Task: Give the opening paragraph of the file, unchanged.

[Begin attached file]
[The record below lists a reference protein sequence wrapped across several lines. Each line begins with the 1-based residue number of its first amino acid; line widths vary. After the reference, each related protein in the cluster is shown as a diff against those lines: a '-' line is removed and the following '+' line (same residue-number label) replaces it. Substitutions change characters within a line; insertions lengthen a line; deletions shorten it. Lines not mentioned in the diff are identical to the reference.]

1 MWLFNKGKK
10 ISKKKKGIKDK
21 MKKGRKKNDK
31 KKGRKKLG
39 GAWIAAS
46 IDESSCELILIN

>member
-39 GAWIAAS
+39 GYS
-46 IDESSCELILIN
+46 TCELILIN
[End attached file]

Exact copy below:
[The record below lists a reference protein sequence wrapped across several lines. Each line begins with the 1-based residue number of its first amino acid; line widths vary. After the reference, each related protein in the cluster is shown as a diff against those lines: a '-' line is removed and the following '+' line (same residue-number label) replaces it. Substitutions change characters within a line; insertions lengthen a line; deletions shorten it. Lines not mentioned in the diff are identical to the reference.]